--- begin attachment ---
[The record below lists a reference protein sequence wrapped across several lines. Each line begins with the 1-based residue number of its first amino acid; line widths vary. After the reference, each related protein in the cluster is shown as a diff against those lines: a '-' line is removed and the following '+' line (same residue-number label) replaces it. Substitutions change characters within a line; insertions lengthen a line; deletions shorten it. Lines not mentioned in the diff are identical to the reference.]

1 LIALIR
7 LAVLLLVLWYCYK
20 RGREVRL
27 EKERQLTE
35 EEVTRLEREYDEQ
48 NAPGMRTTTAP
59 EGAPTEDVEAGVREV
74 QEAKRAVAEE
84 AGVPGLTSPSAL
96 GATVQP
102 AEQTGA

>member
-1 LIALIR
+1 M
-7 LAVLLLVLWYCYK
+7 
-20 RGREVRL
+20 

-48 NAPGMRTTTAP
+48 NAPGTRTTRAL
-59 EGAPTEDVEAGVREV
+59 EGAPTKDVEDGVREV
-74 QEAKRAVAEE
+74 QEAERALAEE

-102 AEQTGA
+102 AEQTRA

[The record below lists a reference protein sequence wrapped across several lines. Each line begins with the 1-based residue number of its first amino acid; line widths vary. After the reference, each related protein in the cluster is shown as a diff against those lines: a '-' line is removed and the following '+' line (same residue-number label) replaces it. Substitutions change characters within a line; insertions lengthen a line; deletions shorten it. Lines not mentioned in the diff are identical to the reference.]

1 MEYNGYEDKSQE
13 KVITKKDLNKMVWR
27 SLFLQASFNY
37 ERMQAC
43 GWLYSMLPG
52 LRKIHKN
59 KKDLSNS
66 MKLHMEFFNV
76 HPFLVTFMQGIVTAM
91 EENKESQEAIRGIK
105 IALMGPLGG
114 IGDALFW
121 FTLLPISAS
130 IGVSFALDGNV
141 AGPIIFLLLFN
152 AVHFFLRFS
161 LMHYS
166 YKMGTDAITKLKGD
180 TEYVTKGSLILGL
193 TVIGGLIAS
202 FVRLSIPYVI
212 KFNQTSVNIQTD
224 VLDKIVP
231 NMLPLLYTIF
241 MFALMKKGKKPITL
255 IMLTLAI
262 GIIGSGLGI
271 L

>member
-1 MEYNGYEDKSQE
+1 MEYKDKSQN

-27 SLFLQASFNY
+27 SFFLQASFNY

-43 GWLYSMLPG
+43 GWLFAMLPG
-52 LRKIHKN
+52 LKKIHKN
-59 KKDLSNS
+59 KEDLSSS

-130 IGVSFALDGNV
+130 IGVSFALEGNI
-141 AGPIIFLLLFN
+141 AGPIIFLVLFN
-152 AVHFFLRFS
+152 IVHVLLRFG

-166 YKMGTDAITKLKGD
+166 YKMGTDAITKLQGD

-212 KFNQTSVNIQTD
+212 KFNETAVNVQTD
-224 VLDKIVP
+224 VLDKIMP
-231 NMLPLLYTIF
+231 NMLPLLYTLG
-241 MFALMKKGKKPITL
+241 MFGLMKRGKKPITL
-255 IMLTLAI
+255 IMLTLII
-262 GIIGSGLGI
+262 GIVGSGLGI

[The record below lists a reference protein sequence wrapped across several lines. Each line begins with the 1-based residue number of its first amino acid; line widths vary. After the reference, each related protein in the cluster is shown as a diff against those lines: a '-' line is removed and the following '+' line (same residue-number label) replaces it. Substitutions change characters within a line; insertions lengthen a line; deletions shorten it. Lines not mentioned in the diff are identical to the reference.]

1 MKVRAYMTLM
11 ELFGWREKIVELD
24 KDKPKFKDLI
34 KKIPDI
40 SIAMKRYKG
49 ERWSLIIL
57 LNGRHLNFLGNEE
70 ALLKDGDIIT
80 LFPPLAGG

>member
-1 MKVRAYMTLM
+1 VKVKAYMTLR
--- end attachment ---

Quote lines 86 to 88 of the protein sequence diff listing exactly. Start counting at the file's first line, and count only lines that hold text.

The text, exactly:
-262 GIIGSGLGI
+262 GIVGSGLGI

[The record below lists a reference protein sequence wrapped across several lines. Each line begins with the 1-based residue number of its first amino acid; line widths vary. After the reference, each related protein in the cluster is shown as a diff against those lines: a '-' line is removed and the following '+' line (same residue-number label) replaces it. Substitutions change characters within a line; insertions lengthen a line; deletions shorten it. Lines not mentioned in the diff are identical to the reference.]